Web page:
Talk to me about “Fingertips,” the album’s
second track.

“Fingertips”… it’s this thing about intimacy. This is a narrative type of story
where basically it’s about this guy having this previous relationship with this
girl. He sees her again after escaping this party that the police have raided.
He jumps over the fence and he’s standing next to this person he used to have a
relationship with. It’s kind of like a lost intimacy because…he’s trying to
talk to her in this moment of real potential for intimacy – you’re standing in
the dark hiding from the cops. You’re with someone who you used to be with. But
rather than rekindle something, it’s just being lost by something. In her
particular case, she’s just too far-gone to make any sort of real connection…
[here] in under a sort of influence. It’s just about wanting to connect with
somebody and not being able to connect to them no matter what the situation.

        The title… it’s like how you feel with
your fingertips, he’s not able to connect, he’s not able to feel what’s there.


You’re all heading out on tour soon and
to SXSW. I’m curious, have you quit your day jobs yet? If so, where were you

Wise: That’s a
greatly-timed question. Me and Sergio quit our main jobs. I work at a record
store whenever I’m home and Sergio helps out at the record store too.


When did both of you leave?

Wise: October?


Trevino: Mine
was in November, right before we left for the West Coast [dates]. The day


Chris: Mine was
in October and his in early December.


Well, congrats to both of you.

Wise: The jobs
were all pretty lenient for a while, but the way this year’s going to be… we
were gone all of October, the first two weeks of December, we’re going to be
out the last two weeks of February, SXSW and hopefully more after that. It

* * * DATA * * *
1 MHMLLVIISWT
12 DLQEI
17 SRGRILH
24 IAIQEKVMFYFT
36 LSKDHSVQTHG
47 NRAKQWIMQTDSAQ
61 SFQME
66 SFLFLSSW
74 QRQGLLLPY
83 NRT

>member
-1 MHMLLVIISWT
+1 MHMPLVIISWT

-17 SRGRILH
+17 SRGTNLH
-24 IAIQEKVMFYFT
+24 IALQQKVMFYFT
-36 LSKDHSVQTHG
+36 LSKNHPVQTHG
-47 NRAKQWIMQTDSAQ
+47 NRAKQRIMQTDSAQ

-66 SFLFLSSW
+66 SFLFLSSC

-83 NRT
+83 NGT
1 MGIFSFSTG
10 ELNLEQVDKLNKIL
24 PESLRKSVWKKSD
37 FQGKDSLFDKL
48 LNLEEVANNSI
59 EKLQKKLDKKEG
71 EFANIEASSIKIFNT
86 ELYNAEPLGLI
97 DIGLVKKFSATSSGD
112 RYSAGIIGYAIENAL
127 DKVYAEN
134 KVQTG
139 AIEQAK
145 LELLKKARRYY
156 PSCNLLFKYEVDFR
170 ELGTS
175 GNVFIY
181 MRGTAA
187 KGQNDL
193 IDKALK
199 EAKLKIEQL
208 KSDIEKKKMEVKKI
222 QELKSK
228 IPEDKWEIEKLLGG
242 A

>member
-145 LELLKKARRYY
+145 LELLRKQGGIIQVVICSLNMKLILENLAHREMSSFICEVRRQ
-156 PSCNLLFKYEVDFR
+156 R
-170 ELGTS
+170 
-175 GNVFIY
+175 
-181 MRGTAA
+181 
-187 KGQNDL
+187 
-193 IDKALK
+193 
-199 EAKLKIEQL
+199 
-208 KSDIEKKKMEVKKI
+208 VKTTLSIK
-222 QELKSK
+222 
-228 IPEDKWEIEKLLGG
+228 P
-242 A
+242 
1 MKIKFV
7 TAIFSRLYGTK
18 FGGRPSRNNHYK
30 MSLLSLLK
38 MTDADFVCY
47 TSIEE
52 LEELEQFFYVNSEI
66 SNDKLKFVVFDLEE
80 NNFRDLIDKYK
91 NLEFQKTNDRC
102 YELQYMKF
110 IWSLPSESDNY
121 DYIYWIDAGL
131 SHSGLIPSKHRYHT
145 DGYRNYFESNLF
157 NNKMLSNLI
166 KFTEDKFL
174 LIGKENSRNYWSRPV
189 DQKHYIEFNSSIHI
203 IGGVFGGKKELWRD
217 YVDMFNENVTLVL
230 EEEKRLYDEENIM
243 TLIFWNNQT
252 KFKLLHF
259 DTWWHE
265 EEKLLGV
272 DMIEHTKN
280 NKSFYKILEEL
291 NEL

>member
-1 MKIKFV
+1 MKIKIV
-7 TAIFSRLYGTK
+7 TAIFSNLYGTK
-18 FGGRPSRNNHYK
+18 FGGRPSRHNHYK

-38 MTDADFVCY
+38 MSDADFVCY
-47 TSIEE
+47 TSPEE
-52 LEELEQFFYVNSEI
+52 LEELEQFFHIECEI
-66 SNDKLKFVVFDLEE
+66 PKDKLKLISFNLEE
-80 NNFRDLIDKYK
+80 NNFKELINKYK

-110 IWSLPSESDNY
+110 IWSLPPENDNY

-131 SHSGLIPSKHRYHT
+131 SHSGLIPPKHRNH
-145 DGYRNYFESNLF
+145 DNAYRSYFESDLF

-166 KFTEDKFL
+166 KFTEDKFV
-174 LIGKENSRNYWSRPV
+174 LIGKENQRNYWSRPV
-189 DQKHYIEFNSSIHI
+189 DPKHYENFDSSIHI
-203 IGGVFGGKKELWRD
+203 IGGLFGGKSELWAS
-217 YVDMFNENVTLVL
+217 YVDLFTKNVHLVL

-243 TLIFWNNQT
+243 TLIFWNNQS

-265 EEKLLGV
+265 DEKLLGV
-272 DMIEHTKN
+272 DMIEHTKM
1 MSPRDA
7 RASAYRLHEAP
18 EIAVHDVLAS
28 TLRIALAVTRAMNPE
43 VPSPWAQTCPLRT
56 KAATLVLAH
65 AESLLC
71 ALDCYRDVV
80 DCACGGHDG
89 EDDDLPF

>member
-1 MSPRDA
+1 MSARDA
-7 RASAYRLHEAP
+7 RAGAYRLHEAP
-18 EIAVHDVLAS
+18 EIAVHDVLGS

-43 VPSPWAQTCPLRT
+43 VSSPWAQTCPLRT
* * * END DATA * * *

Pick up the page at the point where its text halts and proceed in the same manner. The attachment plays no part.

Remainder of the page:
doesn’t make sense for a lot of jobs to keep you, and that’s the reality of



[Photo Credit:
Paul Moore]




N Cryin’s Kinney and Golden Palominos’ Anton Fier make the album the way
they’ve always wanted… and nearly go broke in the process.




“Nobody knows who I am in New York,”
admits Kevn Kinney, the longtime frontman for Atlanta alt-rockers Drivin N Cryin.’ “To me, a good country mile is all about selling
my songs in a bar on a Monday night on the Lower East Side
to people who never heard them before.”


Sure, Kinney’s band might have signed with Island Records in
the mid-1980s, notched a gold record with Fly
Me Courageous
in 1991, and shared bills with the Who, Lynyrd Skynyrd and Neil
Young, but in the late ‘00s, he was starting over again. He was working with
one-time Drivin N Cryin’ producer (and chief Golden Palomino) Anton Fier to
reshape old songs in new ways, to rethink beloved covers and to write new material.


The process culminated in a good country mile, Kinney’s first solo album in many years and
the first CD to bear the Golden Palominos name since 1996. But it began very
casually, with two musicians who first hooked up in a race for commercial
success, reconnecting over good songs and mutual respect.


Kinney and Fier met first in Atlanta in the late 1980s, when
Fier was called in to produce Drivin N Cryin’s first major label release, Whisper Tames the Lion. Back then, their
partnership was arranged by record executives, a strictly business pairing
intended to produce hits.  “Kevn was kind
of a kid, very raw,” Fier remembers, “but I was struck, even then, by the
quality of his songwriting. My first impression was that he was an important
songwriter, or at least potentially an important songwriter.”


On Whisper Tames the
, Fier says he worked more like an employee than an equal. “I wasn’t
allowed to do it the way I wanted to. You know, I’m being hired to help someone
else achieve a vision, and everybody’s got opinions. Record companies have
opinions, other band members have opinions,” he says.  “But this time, it was more like we’re
starting something together here from scratch, you know, as equals, out of
mutual respect. It was a different relationship.”


A quarter century later, Fier and Kinney met again. Fier was
playing with Tony Scherr, a downtown fixture best known for his bass work for
Bill Frisell and Nora Jones. He didn’t even know that Kinney had moved to New York until the
songwriter turned up at a gig one night with Aaron Lee Tasjan (who ended up
playing on the new album). Kinney had been sidelined for years with a growth on
his larynx and had only recently had an operation that allowed him to sing